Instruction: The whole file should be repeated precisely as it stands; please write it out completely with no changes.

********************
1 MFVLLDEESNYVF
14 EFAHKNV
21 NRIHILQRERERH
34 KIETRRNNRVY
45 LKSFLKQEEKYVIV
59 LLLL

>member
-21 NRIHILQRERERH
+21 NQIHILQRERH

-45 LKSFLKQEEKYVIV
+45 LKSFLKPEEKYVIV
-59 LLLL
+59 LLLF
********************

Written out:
1 MFVLLDEESNYVF
14 EFAHKNV
21 NRIHILQRERERH
34 KIETRRNNRVY
45 LKSFLKQEEKYVIV
59 LLLL

>member
-21 NRIHILQRERERH
+21 NQIHILQRERH

-45 LKSFLKQEEKYVIV
+45 LKSFLKPEEKYVIV
-59 LLLL
+59 LLLF